During midlife, the desire for early retirement was replaced with anxiety of becoming irrelevant. I love travelling — but can I just do that all the time? I don’t think so. I have a lot of hobbies, but they feel good as a way of getting away from my day job. If I had to fill my entire time pursuing hobbies, I am not sure I will find them as fulfilling. When I think of social work and the best way to have an impact on the society, I keep coming back to the things I know I can do well, which, in my case is around technology. My reflections over the last several years have led me to believe that I now feel that I never want to retire. I love my domain. I feel that it provides me with the potential of making the world better — just like with any domain, we can use our skills either to make the world better or make it worse — I strive to work on problems that will help make the world better. Thus, now, I don’t see a reason to really leave it and find something totally unrelated to do to spend my time.

Maybe I am in the set of lucky few, who are in the domain they love. Even if you fall in the bucket where you don’t really love your domain, the answer to what you should do with your time will not come to you if you sit and think — I have done that a lot. I now realise, the only way we will get that answer is by going out and trying different things. Give them enough time to learn the basic skills and go past the initial friction — don’t judge too soon. If you go out there and try different things, your callings will find you. Calling is not about doing things for others — it is about doing things for yourself. When I had enrolled in computer engineering course, I had done that merely based on the recommendations from my seniors. Now I love this field.


While I have a great family, through the midlife, I had started to feel a void of deep friendships. I have thought hard and deep about why it was so easy to build deep connections in the past and not so much now. The big realisation, the obvious realisation — people were the same back then as they are today. Just as selfish, just as flawed. Then what has changed? The thing that has changed is that now we put on masks of egos, we judge and we expect. I have spent a lot of time yearning for connections and yet not finding the time fulfilling when I do hangout with people. One of my mentors told me, if this is happening, it means that you are not looking for connections in the right place. If you look for connections amongst your clones, you are likely to find the ego functions to dominate. I now try to put a more conscious effort in making time to build connections. Given that the bar is now higher than it was when we were younger, a wider net needs to be cast in our attempt of finding connections. I am also spending more time nurturing the old connections that have fizzled out for no reason other than time and distance.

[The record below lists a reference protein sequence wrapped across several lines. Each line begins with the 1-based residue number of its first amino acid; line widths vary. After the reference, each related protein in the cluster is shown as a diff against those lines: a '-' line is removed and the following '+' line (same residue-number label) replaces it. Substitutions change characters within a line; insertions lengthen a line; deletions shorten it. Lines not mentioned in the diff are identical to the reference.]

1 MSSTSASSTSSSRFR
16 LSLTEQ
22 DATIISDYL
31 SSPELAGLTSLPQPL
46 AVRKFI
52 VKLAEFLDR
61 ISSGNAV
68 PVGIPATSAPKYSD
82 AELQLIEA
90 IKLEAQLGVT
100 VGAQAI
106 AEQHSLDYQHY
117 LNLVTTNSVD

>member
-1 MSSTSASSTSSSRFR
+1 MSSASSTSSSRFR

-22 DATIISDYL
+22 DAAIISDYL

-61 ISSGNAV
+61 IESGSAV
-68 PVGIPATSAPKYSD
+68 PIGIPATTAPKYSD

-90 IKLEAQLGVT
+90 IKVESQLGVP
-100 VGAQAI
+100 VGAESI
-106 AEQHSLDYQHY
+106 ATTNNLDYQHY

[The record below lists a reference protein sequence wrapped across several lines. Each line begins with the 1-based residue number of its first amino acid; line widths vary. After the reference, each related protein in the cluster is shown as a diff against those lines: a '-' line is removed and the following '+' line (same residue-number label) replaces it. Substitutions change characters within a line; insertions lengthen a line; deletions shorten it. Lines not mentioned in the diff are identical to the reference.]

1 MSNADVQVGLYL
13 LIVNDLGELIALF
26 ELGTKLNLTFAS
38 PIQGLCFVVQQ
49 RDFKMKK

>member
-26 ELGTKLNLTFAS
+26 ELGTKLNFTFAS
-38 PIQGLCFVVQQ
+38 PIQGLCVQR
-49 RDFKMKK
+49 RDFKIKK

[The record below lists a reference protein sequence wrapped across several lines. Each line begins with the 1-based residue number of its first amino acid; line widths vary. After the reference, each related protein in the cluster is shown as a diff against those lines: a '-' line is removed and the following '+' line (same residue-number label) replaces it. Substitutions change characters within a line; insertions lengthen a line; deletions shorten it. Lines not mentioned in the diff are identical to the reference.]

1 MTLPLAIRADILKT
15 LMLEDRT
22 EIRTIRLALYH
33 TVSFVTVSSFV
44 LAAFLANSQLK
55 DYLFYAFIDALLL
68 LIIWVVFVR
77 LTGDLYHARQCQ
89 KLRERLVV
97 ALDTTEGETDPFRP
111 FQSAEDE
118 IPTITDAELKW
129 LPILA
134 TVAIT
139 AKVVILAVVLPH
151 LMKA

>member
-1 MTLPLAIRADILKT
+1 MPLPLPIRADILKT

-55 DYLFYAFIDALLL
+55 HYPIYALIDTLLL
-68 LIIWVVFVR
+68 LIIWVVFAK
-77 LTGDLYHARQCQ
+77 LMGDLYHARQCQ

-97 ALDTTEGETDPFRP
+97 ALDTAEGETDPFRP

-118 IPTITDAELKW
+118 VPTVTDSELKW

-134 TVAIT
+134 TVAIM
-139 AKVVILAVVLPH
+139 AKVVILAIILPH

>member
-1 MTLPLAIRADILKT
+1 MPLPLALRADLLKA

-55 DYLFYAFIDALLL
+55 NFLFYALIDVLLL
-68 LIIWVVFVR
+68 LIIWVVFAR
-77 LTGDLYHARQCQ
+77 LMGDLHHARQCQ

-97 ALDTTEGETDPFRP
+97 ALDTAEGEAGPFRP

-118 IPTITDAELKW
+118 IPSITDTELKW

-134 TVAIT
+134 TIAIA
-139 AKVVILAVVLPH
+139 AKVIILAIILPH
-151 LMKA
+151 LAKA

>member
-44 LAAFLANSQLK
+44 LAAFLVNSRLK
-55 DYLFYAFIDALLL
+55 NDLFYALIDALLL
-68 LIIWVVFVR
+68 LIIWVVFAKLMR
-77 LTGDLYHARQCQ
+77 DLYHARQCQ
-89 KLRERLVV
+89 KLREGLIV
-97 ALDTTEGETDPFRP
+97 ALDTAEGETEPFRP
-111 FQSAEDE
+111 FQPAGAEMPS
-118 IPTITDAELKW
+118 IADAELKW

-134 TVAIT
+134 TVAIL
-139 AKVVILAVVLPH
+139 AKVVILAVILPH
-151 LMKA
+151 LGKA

Through my middle passage, for the first time, I started grappling with the idea of end of life. Image of a frail old person who is in constant physical discomfort, who has nothing to do with their time and who is lonely is a scary image. This is not a hypothetical image. I know a lot of seniors living the last phase of their life this way. These were people who were smart, active, connected and respected in their youth. They are on anti-depressants now. Could this be the future for many of us as well?Unhealthy food, improper sleep, stress, frequent parties with alcohol, exposure to plastic and cellular radiations — who knows what their impact will be on us as we grow old. Many people in our generation keep relocating for work and have very few, if any, kids. We are likely to not have strong network of family around us in our old age.

I have started taking extra care of my health now. I do moderate workout regularly. I have adopted healthy and sustainable eating habits. I am consciously changing my mindset to reduce stress at workplace. I now call or meet with my elders frequently with the desire to give them company. When I started doing this, the intention was to give them company. What I realized is that I actually love spending time with them. They love sharing their wisdom and through their conversations, make me feel young. In fact, I realized that if we let them, they can still play that parent role for us which kept us driving through the first half of our life. Engaging with them and seeing them go abot their last phase of life also gives me hope that when its my turn, things will somehow work out for me as they are for them.




I work @Google leading teams on hard data problems. In personal life, I am an armchair philosopher. This blog shares my thoughts and experiences — Ashish Gupta

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Selfish Altruist

Selfish Altruist

I work @Google leading teams on hard data problems. In personal life, I am an armchair philosopher. This blog shares my thoughts and experiences — Ashish Gupta